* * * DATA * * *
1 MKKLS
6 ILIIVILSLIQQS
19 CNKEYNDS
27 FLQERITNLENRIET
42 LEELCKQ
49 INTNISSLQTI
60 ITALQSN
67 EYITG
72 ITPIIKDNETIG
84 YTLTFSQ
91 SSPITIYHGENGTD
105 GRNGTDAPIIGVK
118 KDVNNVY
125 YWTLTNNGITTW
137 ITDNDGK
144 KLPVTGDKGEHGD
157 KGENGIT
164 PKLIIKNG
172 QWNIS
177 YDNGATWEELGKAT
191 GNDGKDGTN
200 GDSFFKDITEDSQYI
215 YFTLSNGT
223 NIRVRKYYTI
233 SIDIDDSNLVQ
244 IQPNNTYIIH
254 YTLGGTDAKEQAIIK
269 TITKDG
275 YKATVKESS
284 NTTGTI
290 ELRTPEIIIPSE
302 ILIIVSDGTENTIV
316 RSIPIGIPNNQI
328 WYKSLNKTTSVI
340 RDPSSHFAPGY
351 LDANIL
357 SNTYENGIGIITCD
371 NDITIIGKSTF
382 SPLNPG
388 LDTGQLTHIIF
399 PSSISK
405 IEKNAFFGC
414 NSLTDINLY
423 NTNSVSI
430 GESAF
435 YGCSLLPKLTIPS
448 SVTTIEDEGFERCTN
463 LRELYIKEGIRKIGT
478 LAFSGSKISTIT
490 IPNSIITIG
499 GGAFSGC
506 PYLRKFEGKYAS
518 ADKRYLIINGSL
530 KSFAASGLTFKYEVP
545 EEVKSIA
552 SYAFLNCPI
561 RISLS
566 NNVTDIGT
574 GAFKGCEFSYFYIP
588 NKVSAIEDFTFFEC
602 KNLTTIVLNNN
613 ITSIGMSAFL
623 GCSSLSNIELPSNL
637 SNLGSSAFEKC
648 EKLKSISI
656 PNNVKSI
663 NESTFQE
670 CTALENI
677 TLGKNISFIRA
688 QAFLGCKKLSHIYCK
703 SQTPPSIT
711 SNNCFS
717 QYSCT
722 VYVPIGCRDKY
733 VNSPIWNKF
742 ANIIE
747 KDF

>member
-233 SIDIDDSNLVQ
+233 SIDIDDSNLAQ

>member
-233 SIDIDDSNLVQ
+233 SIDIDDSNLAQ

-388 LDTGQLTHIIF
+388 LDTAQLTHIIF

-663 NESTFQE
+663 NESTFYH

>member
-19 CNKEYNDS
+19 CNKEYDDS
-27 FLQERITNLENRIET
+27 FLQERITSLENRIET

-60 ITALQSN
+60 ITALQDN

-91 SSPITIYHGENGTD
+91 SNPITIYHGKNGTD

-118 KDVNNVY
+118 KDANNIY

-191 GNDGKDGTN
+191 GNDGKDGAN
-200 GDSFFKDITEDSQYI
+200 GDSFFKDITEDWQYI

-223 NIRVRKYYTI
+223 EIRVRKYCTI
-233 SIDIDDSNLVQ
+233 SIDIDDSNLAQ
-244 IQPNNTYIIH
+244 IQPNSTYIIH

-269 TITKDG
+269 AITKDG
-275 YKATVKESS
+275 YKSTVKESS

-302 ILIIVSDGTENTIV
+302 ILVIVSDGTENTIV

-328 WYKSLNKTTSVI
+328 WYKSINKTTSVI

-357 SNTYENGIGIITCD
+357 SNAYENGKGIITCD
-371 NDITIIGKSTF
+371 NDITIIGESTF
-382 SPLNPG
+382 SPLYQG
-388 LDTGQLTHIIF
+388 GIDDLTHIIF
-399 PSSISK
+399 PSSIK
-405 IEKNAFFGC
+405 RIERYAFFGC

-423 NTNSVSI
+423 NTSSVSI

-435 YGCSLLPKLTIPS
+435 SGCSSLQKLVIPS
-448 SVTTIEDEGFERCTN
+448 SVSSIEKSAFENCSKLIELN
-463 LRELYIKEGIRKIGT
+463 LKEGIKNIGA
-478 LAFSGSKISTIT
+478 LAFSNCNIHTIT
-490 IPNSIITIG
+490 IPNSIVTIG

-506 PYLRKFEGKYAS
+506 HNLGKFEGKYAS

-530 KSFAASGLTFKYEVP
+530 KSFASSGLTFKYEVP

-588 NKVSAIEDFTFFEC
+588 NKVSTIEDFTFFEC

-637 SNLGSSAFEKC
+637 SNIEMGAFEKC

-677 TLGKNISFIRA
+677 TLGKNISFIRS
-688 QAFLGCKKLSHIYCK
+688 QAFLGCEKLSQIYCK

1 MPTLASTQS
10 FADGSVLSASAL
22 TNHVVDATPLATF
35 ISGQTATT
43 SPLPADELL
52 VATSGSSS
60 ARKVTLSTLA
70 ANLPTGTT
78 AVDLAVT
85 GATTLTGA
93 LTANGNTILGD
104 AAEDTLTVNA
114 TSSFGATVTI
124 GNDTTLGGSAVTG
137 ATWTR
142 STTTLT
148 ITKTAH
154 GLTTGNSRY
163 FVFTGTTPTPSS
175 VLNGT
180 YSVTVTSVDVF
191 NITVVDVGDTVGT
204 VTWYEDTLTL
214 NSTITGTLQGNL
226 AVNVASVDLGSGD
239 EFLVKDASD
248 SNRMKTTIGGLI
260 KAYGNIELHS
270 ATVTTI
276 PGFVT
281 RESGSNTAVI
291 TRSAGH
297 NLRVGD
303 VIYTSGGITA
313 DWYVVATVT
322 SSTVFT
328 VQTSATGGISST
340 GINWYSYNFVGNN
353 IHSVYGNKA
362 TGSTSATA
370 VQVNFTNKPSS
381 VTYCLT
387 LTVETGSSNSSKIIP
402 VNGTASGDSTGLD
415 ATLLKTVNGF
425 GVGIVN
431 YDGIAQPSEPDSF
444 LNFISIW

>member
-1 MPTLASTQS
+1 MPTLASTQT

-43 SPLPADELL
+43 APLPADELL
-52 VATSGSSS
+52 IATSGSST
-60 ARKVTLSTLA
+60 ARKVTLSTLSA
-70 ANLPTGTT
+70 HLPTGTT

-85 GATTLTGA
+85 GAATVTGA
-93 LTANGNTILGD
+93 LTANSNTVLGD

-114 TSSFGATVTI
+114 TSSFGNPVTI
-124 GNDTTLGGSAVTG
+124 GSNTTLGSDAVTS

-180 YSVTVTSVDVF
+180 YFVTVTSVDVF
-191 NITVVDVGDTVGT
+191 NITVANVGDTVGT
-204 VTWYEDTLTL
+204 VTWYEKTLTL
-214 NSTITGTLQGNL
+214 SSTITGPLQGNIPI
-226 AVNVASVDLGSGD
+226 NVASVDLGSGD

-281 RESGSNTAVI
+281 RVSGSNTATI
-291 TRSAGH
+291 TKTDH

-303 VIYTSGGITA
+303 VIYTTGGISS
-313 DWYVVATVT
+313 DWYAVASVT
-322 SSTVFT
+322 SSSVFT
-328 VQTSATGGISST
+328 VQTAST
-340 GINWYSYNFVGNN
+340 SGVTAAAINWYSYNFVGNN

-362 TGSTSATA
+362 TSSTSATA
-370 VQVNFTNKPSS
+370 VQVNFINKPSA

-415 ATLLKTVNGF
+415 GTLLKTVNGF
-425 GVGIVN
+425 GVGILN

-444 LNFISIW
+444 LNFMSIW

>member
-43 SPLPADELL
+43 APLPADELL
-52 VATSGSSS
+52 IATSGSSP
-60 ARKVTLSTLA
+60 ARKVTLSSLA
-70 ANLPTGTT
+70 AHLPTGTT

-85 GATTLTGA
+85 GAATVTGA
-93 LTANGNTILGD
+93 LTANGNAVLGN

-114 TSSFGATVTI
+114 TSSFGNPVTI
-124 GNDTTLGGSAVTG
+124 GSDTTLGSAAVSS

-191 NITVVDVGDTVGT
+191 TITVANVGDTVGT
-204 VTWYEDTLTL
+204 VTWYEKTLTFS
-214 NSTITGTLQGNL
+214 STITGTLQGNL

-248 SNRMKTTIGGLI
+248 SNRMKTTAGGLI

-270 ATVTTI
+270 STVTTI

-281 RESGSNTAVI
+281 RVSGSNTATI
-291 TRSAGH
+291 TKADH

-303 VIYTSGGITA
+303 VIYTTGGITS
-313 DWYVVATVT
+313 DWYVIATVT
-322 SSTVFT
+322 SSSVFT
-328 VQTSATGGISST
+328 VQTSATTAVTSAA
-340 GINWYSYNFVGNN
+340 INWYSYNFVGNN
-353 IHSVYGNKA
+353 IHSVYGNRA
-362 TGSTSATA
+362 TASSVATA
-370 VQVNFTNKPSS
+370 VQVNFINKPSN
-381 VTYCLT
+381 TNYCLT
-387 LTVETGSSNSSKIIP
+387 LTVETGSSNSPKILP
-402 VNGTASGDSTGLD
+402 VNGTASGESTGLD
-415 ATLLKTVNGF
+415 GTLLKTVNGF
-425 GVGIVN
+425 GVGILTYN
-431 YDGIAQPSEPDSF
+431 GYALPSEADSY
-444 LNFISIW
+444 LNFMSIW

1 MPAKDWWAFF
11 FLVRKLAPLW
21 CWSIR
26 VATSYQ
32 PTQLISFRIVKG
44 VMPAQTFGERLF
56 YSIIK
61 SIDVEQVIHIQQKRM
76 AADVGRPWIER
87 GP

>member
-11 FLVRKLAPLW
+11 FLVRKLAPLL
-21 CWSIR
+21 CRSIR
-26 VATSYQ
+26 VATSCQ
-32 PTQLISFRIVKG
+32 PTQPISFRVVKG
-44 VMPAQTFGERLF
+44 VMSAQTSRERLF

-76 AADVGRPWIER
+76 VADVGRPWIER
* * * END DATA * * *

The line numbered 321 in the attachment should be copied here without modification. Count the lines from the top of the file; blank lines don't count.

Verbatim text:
56 YSIIK